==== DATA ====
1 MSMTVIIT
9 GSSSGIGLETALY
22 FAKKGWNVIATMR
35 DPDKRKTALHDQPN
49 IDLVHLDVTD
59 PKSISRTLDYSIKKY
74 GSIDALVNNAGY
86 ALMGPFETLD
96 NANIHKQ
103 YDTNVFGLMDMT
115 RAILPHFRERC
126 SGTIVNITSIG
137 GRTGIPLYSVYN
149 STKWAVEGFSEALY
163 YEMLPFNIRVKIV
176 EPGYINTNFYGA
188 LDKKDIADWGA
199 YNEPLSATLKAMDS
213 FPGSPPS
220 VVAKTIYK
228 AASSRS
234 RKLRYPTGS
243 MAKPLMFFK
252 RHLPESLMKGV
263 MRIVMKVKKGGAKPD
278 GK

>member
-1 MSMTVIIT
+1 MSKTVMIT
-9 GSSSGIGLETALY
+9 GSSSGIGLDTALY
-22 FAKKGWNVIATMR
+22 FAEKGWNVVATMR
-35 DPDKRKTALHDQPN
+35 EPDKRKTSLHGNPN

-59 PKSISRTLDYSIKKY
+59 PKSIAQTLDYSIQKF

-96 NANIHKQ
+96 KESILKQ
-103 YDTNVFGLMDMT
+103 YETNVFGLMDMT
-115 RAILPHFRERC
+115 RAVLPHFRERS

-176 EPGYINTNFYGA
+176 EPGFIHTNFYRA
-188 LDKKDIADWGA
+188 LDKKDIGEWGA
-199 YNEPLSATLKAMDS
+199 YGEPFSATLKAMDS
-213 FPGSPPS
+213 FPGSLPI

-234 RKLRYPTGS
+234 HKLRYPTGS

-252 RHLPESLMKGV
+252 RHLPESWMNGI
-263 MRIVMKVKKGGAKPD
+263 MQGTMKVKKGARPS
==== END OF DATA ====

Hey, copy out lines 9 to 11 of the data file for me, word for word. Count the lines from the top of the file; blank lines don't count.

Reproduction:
96 NANIHKQ
103 YDTNVFGLMDMT
115 RAILPHFRERC